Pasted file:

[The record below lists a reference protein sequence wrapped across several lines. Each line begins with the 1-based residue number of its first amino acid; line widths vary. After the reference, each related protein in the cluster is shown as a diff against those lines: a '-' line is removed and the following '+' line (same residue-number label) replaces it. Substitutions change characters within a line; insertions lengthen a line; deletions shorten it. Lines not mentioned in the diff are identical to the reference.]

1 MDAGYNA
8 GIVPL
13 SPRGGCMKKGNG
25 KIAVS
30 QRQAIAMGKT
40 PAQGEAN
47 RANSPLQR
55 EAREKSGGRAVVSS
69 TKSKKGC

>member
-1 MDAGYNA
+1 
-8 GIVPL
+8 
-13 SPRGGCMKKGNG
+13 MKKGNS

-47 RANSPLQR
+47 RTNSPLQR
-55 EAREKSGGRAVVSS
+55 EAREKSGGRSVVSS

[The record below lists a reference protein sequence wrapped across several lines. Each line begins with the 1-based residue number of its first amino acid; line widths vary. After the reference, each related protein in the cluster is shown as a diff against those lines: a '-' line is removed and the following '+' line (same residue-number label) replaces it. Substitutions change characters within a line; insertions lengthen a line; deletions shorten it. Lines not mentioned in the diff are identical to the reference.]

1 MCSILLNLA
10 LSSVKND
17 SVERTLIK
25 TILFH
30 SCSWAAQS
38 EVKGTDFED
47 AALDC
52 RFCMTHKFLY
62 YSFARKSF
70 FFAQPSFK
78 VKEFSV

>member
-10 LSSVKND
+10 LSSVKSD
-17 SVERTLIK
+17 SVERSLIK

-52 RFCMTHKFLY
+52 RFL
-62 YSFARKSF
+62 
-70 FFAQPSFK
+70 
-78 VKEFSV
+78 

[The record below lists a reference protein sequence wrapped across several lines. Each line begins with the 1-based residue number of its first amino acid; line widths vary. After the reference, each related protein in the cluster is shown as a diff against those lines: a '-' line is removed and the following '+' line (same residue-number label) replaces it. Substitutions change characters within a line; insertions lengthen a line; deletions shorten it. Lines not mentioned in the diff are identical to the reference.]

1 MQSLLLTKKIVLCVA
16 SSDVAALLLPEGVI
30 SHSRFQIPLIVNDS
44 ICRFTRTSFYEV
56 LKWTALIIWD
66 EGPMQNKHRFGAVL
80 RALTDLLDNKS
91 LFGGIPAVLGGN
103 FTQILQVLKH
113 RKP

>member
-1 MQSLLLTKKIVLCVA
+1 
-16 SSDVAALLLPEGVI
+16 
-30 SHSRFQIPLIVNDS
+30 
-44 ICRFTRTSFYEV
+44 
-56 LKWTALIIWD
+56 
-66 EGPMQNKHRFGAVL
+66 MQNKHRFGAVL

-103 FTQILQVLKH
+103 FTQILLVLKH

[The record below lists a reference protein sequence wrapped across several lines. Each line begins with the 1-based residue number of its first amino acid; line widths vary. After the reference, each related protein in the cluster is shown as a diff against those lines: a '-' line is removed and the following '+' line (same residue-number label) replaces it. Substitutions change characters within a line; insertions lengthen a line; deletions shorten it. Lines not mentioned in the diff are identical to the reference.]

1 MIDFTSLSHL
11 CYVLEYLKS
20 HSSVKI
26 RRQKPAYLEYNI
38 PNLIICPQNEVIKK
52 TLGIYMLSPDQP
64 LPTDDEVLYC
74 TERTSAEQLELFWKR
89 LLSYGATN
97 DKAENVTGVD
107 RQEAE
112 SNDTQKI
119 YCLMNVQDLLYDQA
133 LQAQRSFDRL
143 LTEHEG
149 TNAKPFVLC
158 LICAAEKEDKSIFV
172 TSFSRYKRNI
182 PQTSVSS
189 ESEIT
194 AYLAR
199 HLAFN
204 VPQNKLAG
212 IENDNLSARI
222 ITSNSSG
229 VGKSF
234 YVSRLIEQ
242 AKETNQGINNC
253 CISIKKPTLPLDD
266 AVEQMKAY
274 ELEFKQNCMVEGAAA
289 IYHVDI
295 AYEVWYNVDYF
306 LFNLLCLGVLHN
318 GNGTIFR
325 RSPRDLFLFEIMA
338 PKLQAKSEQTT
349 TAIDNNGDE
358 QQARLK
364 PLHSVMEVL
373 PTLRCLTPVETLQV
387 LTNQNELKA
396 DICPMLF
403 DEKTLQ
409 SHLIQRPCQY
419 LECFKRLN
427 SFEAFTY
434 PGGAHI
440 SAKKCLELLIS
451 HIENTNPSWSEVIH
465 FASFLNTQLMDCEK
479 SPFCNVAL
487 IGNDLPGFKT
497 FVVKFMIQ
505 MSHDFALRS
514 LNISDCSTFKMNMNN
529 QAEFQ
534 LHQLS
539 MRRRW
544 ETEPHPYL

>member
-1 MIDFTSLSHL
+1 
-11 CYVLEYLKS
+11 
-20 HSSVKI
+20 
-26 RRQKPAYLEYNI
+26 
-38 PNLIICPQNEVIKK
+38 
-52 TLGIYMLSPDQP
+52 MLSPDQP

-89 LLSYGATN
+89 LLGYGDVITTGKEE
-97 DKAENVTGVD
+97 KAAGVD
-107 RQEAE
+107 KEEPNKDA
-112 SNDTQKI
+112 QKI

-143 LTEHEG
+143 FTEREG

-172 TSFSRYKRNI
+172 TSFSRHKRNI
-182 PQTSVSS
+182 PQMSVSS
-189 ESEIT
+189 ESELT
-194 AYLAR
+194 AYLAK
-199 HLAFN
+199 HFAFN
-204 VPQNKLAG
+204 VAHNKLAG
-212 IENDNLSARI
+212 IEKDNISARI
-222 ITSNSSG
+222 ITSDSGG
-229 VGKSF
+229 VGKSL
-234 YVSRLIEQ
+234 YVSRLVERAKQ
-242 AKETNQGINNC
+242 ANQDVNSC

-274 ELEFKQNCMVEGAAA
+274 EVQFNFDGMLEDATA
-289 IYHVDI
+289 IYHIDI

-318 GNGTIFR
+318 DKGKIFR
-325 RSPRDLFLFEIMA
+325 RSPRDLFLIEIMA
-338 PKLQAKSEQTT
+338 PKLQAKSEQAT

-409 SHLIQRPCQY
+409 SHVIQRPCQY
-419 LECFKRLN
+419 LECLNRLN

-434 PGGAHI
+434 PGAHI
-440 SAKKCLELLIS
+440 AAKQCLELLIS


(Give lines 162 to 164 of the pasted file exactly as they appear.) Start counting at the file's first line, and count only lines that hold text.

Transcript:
+189 ESELT
-194 AYLAR
+194 AYLAK